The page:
SAN FRANCISCO (KTVU) - You know the drill by now; a San Francisco nightclub or music venue posts a heavy-hearted message on social media. This time it was Mezzanine, a legitimate 1,000-person capacity club, nestled in an alley at 444 Jessie Street, Mint Plaza, which is now unexpectedly closing its doors in October 2019.
What's to blame? This time it appears to be the end of a lease and claims the property owner is not is not giving the option to renew and seeking as much as a 600% rent increase.
The female-owned, independent venue's statement read in part, "I was disappointed that the owners of the building didn't give me an opportunity to renegotiate a new lease. I was further disappointed that my request for a three month extension so that we could close out 2019 was rejected. What I find most disturbing is that Mezzanine, like so many other cultural institutions, has fallen victim to corporate greed and commercial development," Mezzanine owner Deborah Jackman said.
It's with great sadness that we release the unfortunate news that Mezzanine will be closing indefinitely in October of 2019. We want to share this press release to express our gratitude for the years we've been able to spend with all you amazing people... ❤️#MezzanineSF pic.twitter.com/winLhkFTx8— MEZZANINE (@mezzanineSF) November 20, 2018
Those cultural institutions have been falling left and right. As of late, Elbo Room in the Mission, a bar and music venue, which was granted legacy status by the city, announced in October that their building was up for sale and is closing in January 2019 after 27 years.
That couples with the demise of the Hemlock Tavern, another notable, independently-run nightlife venue, which shuttered for good this fall after 17 years in the Polk Gulch, to make way for condos.
Mezzanine's fate: according to their statement, the building owners are working with Colton Commercial & Partners Inc. who are looking to convert the building to commercial office space.
Since 2003 the club has hosted large-name acts like Lady Gaga, LCD Soundsystem and Snoop Dogg; all accomplished with their all female-talent buying team who works in house, considered a rarity in an industry "entrenched with a boy's club mentality."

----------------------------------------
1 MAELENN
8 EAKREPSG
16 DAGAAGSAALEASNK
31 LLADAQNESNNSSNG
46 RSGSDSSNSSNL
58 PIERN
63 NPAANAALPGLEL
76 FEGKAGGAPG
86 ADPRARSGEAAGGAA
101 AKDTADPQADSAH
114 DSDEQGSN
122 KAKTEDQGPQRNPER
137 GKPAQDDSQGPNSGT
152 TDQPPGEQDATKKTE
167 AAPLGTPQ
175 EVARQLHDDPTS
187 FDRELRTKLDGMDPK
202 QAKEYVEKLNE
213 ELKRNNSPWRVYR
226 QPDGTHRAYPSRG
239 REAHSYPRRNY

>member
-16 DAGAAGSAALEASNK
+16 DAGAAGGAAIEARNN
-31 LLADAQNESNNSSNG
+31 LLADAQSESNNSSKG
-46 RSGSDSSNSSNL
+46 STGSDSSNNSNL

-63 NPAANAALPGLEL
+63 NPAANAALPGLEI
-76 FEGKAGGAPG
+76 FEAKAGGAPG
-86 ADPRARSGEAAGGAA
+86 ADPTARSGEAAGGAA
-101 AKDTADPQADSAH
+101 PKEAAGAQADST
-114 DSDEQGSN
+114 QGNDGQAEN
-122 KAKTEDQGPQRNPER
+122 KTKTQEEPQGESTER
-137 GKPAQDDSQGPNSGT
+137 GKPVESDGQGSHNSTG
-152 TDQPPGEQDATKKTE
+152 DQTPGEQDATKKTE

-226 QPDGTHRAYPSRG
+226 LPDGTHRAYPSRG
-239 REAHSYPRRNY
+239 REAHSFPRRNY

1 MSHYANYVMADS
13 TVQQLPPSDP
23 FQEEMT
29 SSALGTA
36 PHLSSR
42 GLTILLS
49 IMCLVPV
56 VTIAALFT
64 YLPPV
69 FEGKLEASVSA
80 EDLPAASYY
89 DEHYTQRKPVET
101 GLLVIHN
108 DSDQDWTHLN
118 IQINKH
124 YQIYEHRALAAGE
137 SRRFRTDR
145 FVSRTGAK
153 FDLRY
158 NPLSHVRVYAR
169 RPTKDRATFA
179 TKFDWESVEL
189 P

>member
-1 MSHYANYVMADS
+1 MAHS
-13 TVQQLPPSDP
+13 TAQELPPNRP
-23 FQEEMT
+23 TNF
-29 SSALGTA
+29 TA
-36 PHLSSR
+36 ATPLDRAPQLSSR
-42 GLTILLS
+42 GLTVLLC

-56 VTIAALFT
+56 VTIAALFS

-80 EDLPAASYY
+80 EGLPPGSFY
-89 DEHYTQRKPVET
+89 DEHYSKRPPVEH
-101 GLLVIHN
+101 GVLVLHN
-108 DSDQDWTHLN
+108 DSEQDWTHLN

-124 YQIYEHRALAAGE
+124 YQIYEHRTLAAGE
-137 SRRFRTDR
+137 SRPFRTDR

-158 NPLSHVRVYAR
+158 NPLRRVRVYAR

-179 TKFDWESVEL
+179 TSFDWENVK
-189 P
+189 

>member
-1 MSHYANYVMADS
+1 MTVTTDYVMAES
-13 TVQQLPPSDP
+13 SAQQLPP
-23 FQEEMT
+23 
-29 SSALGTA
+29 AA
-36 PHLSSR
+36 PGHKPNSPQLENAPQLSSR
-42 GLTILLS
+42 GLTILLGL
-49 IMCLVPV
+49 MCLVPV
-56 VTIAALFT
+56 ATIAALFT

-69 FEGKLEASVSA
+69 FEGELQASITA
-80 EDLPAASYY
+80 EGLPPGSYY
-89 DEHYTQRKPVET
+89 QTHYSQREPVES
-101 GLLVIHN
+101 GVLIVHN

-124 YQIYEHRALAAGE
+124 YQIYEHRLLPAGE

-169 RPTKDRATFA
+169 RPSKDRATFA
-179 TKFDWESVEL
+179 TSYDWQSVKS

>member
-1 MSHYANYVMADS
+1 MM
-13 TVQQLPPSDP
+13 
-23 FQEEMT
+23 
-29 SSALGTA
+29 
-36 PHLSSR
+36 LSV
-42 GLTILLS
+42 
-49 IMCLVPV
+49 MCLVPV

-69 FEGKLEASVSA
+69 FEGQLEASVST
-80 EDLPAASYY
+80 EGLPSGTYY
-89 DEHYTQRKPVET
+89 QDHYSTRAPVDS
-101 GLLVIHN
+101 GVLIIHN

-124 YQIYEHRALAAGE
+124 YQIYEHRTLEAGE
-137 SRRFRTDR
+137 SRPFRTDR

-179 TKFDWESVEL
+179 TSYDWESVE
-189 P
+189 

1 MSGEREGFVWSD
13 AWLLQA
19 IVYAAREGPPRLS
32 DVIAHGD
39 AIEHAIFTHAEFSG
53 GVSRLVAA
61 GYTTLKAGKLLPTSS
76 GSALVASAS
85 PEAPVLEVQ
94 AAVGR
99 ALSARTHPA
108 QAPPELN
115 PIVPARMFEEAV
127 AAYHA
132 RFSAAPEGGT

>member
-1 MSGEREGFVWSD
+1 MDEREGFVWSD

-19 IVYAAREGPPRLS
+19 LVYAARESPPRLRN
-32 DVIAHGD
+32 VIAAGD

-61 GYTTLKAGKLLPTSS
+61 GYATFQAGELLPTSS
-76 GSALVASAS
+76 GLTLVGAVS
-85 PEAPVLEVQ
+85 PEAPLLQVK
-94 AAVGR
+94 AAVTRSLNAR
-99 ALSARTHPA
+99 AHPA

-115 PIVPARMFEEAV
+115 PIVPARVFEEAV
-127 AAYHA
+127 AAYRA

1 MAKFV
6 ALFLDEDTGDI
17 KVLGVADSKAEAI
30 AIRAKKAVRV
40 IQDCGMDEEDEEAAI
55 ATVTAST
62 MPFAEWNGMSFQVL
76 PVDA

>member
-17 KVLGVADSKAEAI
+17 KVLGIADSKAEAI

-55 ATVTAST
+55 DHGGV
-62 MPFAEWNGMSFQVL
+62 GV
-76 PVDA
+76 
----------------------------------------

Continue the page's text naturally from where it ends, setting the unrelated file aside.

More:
"They all played here before they got big and had their first arena shows" said Mezzanine's marketing director Chris Sanders.
That may not be the case for the D-O 'double G', but the venue has had an important hand in promoting diversity, intersectionality and building the local music scene over the last decade and a half.
"Almost every independent club in San Francisco is made up of consortiums," said Sanders. "Slim's and Great Amercian Music Hall handed over their booking to Goldenvoice." The Regency Ballroom also relies on Goldenvoice, which books the calendar at 15 music venues between San Francisco and the Los Angeles area.
At August Hall, a fairly new venue in San Francisco's former Ruby Skye space, they are partnered with Live Nation, the self professed "Global leader for live entertainment."
"We have one sole owner. We pride ourselves as independent," Sanders said.
Mezzanine employs just over 35 workers. They have hosted Dirtybird Records quarterly events for 10 years. They have also been associated with Popgang Records, in addition to holding SF Folsom Street Fair after parties, Hard French DJ collective's Pride Party and Swagger Like Us, a queer hip-hop collective's Pride weekend party.
"We'll see what happens. Ultimately, our lease is up and the owners [who were not named in their statement] don't have to renew," said Sanders.
While the Mezzanine team says they are "disappointed and heartbroken," they plan to trudge forward with a "(bitter) Sweet 16" celebration come next spring.